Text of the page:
Ownership of the solution: One of the key strategic questions to consider before embarking on a track and trace project is whether you require exclusive use of the solution to establish a brand name, for example if you want to differentiate your core product by providing a unique data service on top, or alternatively if you simply want something off-the-shelf that can be more easily swapped out for a competing product further down the line. A hybrid strategy could be to use different vendors for different components, which can prove more challenging from a contractual / operational risk perspective, as a systems integration role may be required.



Commercialise and exploit: Track and trace solutions generate vast amounts of data.

  • It’s key at the outset to consider what value you want to derive from the data. What rights will you give customers and business partners to access the data? Will you generate any analytics using the data, and what sort of data products do you want to generate? You should make sure you have licence terms in place with any third parties accessing the data making sure you retain the rights you need for any future commercial exploitation.
  • Your supply contracts should make clear who owns the rights in the data, who backs up the data and whether you need any support with data portability on termination.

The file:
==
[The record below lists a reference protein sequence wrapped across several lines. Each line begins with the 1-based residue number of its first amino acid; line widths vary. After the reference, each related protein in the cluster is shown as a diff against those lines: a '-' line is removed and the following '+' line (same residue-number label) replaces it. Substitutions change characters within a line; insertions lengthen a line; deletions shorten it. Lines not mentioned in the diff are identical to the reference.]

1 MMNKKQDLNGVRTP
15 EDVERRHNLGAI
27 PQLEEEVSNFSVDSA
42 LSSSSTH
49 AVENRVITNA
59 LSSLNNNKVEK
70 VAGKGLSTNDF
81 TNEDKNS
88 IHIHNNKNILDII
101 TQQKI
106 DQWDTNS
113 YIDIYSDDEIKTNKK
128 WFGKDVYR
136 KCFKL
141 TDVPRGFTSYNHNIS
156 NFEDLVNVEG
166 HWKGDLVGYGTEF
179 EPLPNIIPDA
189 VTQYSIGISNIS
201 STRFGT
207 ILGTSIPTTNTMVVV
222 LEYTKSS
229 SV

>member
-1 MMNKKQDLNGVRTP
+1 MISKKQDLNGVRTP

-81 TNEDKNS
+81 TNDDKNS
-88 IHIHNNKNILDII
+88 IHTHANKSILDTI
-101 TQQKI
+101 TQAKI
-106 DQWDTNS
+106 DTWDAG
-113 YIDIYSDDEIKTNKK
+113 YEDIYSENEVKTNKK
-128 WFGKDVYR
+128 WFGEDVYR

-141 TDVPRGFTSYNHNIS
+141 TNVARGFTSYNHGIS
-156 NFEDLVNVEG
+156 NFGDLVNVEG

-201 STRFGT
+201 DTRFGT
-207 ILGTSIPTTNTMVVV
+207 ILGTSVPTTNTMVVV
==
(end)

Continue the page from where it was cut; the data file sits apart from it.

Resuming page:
• Personal data: If you’re tracking people, such as delivery drivers, then you will need to think about your GDPR obligations. Have you checked if you need to do a Data Protection Impact Assessment? Even if you’re not tracking people, the GDPR is likely to be engaged given most solutions will collect personal data for the users logging into the system. Have you thought about how the GDPR will affect the contracting structure and transfers of personal data overseas? 
  • Non-personal data: You may have missed it, but there’s now a regulation on the free-flow of non-personal data ( Initially, this will mainly impact buyers in the public sector who need to think carefully before imposing any restrictions on the territory of data storage, but look out for the codes of conduct envisaged under this regulation which the Commission will encourage service providers to develop by 29 November 2020 and implement six months later.